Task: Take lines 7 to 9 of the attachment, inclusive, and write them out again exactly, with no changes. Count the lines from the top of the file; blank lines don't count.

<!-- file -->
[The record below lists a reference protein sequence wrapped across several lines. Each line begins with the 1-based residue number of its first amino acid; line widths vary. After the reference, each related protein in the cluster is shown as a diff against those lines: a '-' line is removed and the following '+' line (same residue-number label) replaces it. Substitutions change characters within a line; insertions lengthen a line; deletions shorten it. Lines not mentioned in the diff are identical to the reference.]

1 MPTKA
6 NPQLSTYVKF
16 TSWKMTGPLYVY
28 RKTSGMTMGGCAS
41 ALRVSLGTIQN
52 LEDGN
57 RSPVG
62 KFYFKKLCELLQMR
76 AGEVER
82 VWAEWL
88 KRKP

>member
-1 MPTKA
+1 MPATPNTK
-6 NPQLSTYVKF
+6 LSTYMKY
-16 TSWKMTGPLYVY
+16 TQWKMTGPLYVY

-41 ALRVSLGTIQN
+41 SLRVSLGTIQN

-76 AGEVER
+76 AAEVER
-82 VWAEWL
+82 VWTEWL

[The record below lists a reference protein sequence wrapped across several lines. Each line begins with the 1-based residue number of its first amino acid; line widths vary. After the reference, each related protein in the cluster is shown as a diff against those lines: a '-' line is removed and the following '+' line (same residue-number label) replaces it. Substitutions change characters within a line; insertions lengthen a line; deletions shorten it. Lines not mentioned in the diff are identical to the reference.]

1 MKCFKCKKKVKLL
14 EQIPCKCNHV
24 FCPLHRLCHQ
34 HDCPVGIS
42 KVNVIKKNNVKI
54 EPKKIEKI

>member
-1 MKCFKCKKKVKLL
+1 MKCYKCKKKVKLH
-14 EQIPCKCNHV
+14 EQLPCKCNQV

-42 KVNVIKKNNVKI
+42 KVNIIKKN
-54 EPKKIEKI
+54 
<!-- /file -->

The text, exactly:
52 LEDGN
57 RSPVG
62 KFYFKKLCELLQMR